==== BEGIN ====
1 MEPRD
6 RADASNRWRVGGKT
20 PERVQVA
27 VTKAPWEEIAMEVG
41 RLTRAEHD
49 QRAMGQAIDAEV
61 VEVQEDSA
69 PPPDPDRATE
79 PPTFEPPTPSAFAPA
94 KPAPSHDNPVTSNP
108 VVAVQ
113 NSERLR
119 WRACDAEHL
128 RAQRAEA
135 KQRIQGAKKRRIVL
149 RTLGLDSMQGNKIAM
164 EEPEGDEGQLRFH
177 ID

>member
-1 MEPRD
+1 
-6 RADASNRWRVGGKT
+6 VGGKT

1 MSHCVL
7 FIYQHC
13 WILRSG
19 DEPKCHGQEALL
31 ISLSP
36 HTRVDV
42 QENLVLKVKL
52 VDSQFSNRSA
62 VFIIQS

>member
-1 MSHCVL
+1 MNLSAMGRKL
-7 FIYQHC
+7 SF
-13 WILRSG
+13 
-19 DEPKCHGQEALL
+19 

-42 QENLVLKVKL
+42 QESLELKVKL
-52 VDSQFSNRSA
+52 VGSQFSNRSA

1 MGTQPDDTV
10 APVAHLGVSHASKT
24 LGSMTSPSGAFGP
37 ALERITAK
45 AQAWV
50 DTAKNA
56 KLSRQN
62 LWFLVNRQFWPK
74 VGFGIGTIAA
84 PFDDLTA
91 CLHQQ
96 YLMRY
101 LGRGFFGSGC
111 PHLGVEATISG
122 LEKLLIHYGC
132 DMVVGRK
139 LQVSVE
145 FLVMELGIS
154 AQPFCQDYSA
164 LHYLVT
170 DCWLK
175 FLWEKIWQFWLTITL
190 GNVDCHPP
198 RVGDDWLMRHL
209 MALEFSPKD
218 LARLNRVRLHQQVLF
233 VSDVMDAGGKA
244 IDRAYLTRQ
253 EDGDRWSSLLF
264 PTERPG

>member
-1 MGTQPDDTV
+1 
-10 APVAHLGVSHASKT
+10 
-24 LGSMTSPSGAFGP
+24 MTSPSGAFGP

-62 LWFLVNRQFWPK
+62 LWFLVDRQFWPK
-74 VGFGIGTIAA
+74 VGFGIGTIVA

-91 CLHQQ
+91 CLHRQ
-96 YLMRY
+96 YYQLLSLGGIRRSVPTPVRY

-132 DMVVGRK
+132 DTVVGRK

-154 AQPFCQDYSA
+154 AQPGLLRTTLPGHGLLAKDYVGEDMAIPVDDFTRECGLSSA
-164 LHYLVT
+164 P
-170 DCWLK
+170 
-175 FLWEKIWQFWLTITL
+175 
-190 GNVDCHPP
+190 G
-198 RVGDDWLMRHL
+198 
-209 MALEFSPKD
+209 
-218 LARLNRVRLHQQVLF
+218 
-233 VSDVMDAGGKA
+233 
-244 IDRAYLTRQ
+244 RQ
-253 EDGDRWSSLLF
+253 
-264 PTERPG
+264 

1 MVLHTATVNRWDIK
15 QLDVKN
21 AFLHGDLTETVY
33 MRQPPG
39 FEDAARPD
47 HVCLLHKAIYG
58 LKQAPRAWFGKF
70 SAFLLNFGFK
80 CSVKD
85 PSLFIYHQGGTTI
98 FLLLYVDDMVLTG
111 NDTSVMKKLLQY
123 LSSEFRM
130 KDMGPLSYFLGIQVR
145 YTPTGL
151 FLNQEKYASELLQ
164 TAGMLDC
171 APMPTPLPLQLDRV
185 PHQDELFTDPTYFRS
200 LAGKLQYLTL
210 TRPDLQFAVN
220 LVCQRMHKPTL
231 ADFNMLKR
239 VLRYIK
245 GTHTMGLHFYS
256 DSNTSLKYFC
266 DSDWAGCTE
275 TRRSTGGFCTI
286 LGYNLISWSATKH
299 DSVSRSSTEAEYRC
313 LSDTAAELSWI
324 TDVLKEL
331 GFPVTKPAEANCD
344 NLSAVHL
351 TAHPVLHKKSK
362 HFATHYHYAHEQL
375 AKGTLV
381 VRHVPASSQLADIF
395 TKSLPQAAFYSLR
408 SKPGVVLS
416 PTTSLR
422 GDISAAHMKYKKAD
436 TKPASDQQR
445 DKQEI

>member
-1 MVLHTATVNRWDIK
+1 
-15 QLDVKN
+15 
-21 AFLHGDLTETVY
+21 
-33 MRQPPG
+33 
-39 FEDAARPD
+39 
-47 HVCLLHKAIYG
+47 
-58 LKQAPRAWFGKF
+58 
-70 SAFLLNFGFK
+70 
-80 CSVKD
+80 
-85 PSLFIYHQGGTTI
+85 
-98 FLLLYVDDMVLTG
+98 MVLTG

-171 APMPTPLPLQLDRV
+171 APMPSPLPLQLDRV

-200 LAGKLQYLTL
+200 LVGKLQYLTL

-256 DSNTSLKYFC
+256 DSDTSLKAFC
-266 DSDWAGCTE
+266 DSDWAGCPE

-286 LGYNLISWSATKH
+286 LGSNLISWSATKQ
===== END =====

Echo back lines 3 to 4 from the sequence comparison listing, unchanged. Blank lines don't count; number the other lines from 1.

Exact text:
20 PERVQVA
27 VTKAPWEEIAMEVG